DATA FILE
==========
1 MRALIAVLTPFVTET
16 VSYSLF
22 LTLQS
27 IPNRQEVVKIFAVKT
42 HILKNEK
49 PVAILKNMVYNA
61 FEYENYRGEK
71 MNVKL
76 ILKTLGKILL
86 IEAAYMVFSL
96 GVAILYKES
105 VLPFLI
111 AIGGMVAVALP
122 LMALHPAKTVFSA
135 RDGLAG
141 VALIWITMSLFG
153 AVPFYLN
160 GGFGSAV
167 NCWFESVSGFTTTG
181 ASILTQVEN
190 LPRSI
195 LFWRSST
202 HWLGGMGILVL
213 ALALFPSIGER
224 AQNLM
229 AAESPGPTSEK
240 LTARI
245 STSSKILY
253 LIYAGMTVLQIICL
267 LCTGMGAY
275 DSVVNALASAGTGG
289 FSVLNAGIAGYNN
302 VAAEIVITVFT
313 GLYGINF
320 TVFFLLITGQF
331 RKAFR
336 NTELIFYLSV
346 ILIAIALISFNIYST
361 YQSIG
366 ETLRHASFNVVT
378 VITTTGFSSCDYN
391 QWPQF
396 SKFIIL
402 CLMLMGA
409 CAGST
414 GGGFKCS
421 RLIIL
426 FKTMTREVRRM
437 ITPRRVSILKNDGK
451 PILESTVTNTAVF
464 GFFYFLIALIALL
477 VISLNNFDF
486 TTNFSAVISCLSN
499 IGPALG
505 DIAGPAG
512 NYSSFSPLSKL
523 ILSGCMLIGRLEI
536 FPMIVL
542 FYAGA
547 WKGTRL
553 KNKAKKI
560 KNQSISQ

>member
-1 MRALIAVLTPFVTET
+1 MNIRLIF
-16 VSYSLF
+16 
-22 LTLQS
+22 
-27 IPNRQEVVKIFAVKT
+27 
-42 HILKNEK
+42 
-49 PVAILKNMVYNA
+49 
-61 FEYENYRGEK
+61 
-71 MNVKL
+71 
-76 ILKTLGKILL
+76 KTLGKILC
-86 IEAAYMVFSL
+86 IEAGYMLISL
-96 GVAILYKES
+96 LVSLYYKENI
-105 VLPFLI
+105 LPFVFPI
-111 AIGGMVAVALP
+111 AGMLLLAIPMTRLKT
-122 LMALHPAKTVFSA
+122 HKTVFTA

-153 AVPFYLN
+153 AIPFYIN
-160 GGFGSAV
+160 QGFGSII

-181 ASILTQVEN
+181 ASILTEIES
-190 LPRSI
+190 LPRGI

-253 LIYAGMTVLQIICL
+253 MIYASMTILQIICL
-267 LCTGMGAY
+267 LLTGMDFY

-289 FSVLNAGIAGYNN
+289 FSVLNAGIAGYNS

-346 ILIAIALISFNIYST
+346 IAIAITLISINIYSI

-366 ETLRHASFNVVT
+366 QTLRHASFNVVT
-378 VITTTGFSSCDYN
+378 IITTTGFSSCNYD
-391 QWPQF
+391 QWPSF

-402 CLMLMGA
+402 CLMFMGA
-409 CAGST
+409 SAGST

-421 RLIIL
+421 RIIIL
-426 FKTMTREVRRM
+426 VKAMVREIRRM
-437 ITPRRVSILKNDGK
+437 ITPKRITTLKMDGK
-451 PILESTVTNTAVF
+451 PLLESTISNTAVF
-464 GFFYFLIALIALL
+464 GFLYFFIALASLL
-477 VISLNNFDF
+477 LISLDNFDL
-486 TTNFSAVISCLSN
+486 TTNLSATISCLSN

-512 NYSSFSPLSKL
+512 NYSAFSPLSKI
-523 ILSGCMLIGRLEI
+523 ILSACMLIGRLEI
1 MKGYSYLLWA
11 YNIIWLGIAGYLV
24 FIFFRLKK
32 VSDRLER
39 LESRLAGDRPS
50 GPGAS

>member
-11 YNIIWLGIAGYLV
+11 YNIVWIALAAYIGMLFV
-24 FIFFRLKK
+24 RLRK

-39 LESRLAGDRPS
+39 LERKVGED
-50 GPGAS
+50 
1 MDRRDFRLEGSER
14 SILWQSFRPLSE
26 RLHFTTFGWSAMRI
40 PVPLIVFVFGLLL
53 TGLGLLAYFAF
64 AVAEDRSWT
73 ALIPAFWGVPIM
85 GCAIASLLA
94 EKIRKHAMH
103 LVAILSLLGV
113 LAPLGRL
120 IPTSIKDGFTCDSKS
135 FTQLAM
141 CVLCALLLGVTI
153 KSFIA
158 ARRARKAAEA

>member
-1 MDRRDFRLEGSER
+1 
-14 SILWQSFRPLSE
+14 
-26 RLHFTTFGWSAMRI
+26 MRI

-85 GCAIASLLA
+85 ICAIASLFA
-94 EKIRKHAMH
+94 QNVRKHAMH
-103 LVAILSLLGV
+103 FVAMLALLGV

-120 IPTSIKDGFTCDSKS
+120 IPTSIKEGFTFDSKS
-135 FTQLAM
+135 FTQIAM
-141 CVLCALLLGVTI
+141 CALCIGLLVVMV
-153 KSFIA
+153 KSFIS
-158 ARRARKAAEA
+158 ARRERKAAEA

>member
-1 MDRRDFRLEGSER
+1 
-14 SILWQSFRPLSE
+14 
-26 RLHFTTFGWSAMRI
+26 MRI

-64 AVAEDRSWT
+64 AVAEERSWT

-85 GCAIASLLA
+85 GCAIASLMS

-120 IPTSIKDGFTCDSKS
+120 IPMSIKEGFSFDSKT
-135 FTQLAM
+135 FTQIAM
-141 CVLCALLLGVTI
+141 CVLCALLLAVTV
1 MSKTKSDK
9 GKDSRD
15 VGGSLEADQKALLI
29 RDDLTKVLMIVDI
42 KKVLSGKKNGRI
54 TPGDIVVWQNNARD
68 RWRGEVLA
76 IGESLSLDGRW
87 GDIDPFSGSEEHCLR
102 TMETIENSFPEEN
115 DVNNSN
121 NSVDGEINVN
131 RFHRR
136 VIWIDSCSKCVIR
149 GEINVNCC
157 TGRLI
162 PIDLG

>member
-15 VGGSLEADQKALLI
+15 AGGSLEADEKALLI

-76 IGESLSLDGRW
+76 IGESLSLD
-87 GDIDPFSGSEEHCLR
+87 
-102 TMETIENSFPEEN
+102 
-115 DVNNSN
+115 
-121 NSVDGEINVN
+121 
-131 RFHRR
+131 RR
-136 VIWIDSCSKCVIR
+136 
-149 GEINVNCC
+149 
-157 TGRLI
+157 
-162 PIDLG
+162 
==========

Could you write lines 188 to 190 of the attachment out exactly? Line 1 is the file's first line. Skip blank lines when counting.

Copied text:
-158 ARRARKAAEA
+158 ARRERKAAEA

>member